Skip to main content
Read page text

Page Text


AUGUST 2011  No 1108

Price: £3





JERRY WALDEN – ‘Reconstructing Deconstructing Jerry #74 (Oh?)’ (2010) RHV

Blackmail in Washington by SERGE HALIMI

The squabbles between President Obama and the Republican majority in Congress over US debt obscure the main point: under covert pressure from his opponents, Obama has agreed without further ado that $3,000bn, more than three-quarters of the budget reduction he wants for the next ten years, will be covered by cuts in social services. Not content with this victory, the US right wants more – even if its unrelenting demands are likely to be unpopular with voters.

Bowing to the Republicans in Congress, Obama first agreed in December 2010 to extend for a further two years the hugely inequitable tax cuts introduced by his predecessor, George W Bush. Four months later, taking his cue this time from Ronald Reagan, Obama cheerfully announced “the largest annual spending cut in our history”. He then embarked on a series of negotiations with Republican members of the House, adding: “I am prepared to take on significant heat from my party to get something done.” The result: further concessions from the White House.

The US right is dead set against raising taxes to reduce the debt. This may seem odd in a country where, as a result of the tax concessions showered on the super-rich, overall tax rates are the lowest in 50 years. But, quite apart from their manic attack on public spending, the

Republicans’ real aim is to “starve the beast” – that is, to quote a Republican strategist, to “cut government down to the size where we can drown it in the bathtub”.

What are the real reasons for the recent increase in the US public debt? First, the economic crisis resulting from financial deregulation in recent decades; then the regular extension of the tax reductions voted in 2001 (revenue loss: $2,000bn); and last the post-9/11 wars in Afghanistan and Iraq (cost: $1,300bn). Yet the party of Reagan and Bush aims to solve the problem by protecting the super-rich as “job creators”, and the Pentagon budget, which has increased by 67% (in real terms) over the past ten years.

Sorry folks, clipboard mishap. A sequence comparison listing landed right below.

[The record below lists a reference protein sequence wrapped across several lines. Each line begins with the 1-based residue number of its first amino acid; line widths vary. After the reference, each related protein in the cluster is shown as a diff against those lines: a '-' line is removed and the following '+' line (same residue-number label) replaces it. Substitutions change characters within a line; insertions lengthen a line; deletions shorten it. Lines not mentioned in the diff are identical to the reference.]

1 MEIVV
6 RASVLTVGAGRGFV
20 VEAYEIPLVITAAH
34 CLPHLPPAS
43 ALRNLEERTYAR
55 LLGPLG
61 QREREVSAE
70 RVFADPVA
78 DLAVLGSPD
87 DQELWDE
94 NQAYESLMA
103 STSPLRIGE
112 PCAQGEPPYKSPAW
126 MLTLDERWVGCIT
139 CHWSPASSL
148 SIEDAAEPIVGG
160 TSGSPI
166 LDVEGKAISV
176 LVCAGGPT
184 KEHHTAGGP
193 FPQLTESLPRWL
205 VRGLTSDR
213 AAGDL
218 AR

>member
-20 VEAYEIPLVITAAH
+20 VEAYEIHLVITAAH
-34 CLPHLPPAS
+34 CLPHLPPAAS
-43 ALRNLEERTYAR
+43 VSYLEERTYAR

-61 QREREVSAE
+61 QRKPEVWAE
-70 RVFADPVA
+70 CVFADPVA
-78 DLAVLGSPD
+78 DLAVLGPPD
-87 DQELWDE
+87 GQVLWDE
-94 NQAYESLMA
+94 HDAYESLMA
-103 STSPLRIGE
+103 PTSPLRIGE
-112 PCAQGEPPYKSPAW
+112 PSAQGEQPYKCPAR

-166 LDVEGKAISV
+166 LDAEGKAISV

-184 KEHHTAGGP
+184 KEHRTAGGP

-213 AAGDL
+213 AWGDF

Paul Ryan, chairman of the House of Representatives Budget Committee, explained the Republican plans for coming decades in detail on 5 April. Public expenditure, currently 24% of gross domestic product, would amount to only 14.75% of GDP in 2050, and the maximum tax rate would be reduced from 35% to 25% (the lowest rate since 1931). All the special tax concessions would be maintained, while reimbursement of health charges paid by the old and the poor would be frozen at their current level, despite escalating costs. If Obama continues to back down, US public services will soon look like that drowned body in the bathtub.

Translated by Barbara Wilson inside this issue In Hama, and across Syria, citizens are standing up for change Page 2 This land is their land: Bugandans want their share of Uganda’s wealth Page 3 Good morning, Vietnam! The US comes in peace to Indochina Page 6 The future for nuclear isn’t quite so glowing post-Fukushima Page 8

Putting the nuclear genie back in the bottle will take France decades Page 10 Forever America: Henry’s Ford’s forgotten jungle city on the Amazon Page 11 Masters and servants: luxury hotels redraft the social contract Page 14 ‘They will be buried by laughter’: Toni Negri’s revolutionary heart Page 16


Iceland’s loud No

The people of Iceland have now twice voted not to repay international debts incurred by banks, and bankers, for which the whole island is being held responsible. With the present turmoil in European capitals, could this be the way forward for other economies? BY ROBERT H WADE AND SILA SIGURGEIRSDOTTIR

The small island of Iceland has lessons for the world. It held a referendum in April to decide, more or less, whether ordinary people should pay for the folly of the bankers (and by extension, could governments control the corporate sector if they depended on it for finance). Sixty per cent of the population rejected an agreement negotiated between Iceland, the Netherlands and the UK to pay back the British and Dutch governments for the money they spent to recompense savers with the failed bank Icesave. That was less resistance than the first referendum last spring, when 93% voted no.